16 March 2020

Airlines are on their knees, but aviation is only going in one direction


One of the many economic side-effects of this pandemic is going to be that more than one airline will go out of business. FlyBe has already gone bust, and now we have the chairman of Virgin Atlantic appealing for a government bailout.

Airlines are businesses with high fixed costs. The price of the fuel, the crew, is more a rounding error than anything else when compared to the price of buying or leasing a plane for a cool £100m and upwards. So, high fixed costs, wildly variable income as people fly or do not and yes, come a hiccup there will be business casualties.

Nevertheless, despite the fantasies of some Green types, the current crisis is unlikely to substantially change our flying habits. Once we are through the worst of this crisis – and who knows how long that will be – people will still like popping off to somewhere else, either for a bit of R&R or on business.

Whatever happens in the next few weeks, in the long term we can expect the world to keep getting richer, meaning travel is going to continue to grow. It is, in the jargon of economists, a superior or luxury good. As incomes rise, more of the rising income is spent on the item. Wibbles about the 2% of CO2 emissions that aviation accounts for is pretty unlikely to change that.

Nor will the current providers going bust change things either. These are, at the heart of it, merely organisations. The actual assets aren’t going to be destroyed, and there will still be the same number of pilots to operate the things. Similarly, there will be about the same number of planes – barring Boeing having problems again with a new model. Airports already exist and they’re not going to evaporate as with tinned goods off the shelves. Essentially, all of the kit, equipment and infrastructure will still exist, even if the industry has gone through a period of profound turmoil.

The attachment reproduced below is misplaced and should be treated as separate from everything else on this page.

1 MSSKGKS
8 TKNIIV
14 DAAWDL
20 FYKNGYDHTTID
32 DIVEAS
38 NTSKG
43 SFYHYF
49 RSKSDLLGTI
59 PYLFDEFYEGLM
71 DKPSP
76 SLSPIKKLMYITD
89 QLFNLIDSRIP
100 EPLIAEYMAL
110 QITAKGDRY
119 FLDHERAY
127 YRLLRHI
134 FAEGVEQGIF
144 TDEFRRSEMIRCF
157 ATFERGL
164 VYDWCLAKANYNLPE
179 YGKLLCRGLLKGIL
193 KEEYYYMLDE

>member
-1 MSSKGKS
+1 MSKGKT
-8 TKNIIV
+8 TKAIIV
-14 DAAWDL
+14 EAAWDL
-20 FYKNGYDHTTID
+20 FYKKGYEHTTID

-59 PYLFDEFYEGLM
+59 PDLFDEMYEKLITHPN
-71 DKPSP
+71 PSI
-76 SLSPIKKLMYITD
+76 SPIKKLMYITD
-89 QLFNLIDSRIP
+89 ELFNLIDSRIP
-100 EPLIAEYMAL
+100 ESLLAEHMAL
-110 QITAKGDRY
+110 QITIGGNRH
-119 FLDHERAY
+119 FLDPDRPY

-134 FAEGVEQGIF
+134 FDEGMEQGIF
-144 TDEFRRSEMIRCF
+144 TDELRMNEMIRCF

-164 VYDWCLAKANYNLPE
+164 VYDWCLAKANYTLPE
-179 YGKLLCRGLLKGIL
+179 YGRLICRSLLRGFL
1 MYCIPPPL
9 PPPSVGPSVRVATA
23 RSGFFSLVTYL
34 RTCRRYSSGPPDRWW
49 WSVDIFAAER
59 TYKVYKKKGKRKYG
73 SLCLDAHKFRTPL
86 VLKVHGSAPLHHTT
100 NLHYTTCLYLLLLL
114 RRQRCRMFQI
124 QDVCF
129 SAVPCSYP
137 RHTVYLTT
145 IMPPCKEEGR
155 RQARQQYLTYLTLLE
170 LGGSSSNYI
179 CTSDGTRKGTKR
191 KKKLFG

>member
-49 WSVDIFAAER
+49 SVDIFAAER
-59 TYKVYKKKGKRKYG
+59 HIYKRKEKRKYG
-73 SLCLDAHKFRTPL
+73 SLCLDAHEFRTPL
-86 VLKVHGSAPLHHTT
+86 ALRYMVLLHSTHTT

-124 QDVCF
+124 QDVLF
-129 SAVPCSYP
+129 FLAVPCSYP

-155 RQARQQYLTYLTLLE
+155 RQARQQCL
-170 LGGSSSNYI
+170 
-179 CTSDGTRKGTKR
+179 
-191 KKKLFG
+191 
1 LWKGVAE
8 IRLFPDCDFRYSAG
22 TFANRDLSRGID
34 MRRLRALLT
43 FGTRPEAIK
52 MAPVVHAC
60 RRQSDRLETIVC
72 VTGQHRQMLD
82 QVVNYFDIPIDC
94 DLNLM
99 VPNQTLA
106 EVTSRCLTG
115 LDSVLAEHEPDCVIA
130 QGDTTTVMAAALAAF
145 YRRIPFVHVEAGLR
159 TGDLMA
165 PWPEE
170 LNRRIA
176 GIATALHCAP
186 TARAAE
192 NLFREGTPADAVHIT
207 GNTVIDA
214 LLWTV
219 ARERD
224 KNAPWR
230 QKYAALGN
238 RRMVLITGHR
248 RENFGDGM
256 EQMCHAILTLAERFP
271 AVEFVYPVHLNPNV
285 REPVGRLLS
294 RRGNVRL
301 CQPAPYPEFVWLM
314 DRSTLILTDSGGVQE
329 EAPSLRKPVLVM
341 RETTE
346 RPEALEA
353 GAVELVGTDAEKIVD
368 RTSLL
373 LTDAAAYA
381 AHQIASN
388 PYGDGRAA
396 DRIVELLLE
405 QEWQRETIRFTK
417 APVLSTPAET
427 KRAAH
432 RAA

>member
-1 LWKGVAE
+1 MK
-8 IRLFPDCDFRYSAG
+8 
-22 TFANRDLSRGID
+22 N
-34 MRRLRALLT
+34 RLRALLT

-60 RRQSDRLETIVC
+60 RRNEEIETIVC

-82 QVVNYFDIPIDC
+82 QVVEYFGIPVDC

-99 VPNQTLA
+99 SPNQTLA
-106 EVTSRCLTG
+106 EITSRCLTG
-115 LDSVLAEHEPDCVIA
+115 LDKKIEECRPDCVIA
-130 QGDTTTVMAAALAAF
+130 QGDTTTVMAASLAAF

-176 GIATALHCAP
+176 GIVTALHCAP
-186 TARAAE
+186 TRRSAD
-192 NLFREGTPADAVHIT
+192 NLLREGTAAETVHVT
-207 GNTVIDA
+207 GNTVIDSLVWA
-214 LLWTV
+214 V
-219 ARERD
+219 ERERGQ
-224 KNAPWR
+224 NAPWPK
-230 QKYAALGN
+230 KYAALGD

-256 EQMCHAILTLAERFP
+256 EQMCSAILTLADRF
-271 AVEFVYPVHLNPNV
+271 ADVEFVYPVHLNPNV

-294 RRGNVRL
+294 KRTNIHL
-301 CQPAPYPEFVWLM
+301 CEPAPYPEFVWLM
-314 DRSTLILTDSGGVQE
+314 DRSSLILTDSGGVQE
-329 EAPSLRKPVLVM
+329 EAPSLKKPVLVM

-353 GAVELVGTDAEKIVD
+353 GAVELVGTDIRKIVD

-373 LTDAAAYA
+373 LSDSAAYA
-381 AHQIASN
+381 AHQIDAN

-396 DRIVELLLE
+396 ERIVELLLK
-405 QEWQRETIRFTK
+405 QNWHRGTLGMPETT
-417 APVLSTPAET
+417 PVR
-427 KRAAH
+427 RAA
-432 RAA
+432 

That will certainly be difficult for staff who lose their jobs, and the owners whose companies have gone up in smoke. Still, with spare planes, crews and runways plus that still existing desire to go see the world, new companies are sure to spring up to fill the gaps left by the companies that have gone under.  Say’s Law, that supply creates demand, isn’t really wholly true. But the inverse, that demand calls forth supply of something technically possible, is. Especially when the landscape is littered with the supplies necessary to make it possible.

However many airlines go bust in this difficult time it’s simply not going to change, in any medium or long term sense, the general ability to fly off somewhere. Simply because it’s observably true that people like doing it, it’s known how to do it, therefore it will be done by those eager to profit.

The worse it becomes for extant – and soon not to be extant – airlines the easier it will be in the near future for a new one to be set up by any would-be entrepreneur with a bit of get up and go. After all, whatever the fallout of this dreadful period, Covid-19 is surely not going to kill off the greed of capitalists?

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Tim Worstall works for the Continental Telegraph and the Adam Smith Institute

Columns are the author's own opinion and do not necessarily reflect the views of CapX